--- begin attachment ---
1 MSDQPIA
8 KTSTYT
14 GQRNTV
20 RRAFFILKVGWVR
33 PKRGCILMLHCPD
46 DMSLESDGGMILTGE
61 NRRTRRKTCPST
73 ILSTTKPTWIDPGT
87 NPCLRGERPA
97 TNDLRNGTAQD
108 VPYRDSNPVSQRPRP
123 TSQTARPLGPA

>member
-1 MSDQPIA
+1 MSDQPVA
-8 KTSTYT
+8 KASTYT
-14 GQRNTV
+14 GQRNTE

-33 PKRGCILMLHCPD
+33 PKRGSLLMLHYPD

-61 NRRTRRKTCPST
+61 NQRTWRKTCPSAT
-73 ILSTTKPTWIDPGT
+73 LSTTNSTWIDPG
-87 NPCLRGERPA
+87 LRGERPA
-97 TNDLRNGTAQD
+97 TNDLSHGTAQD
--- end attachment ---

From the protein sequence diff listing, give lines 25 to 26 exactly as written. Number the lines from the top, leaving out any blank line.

+73 LSTTNSTWIDPG
-87 NPCLRGERPA